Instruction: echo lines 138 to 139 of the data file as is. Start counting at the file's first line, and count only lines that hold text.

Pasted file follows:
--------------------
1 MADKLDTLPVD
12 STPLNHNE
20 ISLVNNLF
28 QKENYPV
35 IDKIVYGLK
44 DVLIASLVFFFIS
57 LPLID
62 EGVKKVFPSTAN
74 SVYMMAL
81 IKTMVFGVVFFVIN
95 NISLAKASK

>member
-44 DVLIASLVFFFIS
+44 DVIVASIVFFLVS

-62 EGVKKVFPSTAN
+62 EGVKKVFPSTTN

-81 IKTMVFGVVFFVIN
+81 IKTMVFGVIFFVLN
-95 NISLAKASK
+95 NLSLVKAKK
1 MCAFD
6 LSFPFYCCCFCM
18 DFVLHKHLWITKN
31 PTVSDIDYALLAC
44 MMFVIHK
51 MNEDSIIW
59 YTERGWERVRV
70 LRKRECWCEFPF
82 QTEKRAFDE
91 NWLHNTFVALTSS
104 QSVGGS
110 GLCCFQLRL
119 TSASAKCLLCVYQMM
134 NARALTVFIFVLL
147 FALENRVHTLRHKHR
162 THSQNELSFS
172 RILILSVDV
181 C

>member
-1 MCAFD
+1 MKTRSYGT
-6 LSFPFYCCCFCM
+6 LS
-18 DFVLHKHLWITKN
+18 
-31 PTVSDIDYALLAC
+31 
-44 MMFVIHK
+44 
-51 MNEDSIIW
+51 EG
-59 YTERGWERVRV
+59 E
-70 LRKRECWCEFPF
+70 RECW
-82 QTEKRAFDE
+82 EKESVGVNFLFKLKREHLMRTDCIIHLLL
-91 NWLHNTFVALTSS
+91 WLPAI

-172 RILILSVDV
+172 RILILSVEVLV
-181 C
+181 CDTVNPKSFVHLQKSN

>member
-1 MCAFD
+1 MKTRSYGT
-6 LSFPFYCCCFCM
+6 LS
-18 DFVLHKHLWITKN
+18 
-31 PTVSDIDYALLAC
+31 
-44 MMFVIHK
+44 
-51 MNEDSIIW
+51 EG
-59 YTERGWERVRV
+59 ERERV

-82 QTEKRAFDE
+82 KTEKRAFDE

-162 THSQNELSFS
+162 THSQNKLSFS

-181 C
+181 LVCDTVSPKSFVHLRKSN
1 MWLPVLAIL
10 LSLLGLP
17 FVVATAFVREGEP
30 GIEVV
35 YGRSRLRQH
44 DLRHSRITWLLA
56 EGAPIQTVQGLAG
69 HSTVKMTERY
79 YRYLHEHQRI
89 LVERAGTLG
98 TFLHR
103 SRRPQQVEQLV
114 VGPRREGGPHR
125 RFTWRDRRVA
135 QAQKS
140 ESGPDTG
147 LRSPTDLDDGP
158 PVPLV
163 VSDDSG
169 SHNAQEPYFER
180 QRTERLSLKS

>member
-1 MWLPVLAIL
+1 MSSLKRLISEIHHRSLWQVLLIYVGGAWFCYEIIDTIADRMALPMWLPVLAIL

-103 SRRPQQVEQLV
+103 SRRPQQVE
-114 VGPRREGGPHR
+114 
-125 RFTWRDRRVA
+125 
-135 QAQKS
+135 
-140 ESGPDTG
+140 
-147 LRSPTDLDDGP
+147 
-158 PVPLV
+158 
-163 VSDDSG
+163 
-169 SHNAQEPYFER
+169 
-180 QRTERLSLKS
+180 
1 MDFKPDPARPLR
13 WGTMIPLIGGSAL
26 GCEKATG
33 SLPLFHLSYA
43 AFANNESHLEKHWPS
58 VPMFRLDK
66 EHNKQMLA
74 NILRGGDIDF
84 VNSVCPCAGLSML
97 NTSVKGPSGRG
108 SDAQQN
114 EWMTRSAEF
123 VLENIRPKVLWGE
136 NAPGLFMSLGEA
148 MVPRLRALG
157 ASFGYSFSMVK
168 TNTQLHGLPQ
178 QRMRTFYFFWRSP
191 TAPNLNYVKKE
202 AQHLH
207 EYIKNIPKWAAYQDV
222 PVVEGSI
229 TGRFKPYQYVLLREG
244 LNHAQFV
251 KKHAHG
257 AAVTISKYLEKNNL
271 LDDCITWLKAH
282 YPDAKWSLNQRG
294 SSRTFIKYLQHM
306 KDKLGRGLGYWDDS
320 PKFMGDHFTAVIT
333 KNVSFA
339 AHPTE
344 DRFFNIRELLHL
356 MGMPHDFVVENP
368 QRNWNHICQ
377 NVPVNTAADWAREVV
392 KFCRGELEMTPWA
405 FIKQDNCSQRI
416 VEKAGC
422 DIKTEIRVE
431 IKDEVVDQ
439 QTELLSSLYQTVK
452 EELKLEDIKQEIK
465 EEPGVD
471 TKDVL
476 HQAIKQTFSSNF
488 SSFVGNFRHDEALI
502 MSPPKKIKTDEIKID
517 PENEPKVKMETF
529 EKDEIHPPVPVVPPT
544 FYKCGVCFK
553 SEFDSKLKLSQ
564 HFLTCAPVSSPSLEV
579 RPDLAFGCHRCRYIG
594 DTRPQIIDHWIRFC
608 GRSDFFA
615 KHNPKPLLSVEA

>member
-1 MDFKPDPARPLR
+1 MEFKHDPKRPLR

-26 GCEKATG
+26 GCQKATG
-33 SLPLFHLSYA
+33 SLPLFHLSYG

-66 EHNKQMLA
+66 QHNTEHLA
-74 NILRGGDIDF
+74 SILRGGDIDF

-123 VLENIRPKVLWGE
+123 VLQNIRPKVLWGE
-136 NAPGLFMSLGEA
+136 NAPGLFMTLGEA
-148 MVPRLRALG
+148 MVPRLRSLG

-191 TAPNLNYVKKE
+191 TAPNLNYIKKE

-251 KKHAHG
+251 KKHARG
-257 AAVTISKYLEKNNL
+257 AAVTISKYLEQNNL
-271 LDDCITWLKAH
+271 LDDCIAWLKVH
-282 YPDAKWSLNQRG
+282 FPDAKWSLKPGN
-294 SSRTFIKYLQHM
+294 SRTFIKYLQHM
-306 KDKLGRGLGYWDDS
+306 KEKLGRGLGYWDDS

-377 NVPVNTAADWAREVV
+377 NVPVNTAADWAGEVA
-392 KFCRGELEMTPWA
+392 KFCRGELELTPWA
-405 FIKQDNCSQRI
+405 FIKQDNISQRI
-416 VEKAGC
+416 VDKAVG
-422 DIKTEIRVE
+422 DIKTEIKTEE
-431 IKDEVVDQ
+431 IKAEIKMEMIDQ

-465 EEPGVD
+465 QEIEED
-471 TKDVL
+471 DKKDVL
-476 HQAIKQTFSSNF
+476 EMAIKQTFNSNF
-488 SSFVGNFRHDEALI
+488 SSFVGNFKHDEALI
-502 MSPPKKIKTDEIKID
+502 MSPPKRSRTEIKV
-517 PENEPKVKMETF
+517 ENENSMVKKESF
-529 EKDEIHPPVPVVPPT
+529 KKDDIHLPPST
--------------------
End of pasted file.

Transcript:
97 NTSVKGPSGRG
108 SDAQQN